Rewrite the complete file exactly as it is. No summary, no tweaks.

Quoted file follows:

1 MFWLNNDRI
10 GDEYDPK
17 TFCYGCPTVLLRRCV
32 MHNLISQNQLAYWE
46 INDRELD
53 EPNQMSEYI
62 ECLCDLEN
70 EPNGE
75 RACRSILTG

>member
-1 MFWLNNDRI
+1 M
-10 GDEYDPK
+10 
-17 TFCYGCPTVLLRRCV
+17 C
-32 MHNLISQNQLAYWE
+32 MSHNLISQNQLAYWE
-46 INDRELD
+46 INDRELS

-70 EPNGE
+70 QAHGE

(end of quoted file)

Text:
1 MFWLNNDRI
10 GDEYDPK
17 TFCYGCPTVLLRRCV
32 MHNLISQNQLAYWE
46 INDRELD
53 EPNQMSEYI
62 ECLCDLEN
70 EPNGE
75 RACRSILTG

>member
-1 MFWLNNDRI
+1 M
-10 GDEYDPK
+10 
-17 TFCYGCPTVLLRRCV
+17 C
-32 MHNLISQNQLAYWE
+32 MSHNLISQNQLAYWE
-46 INDRELD
+46 INDRELS

-70 EPNGE
+70 QAHGE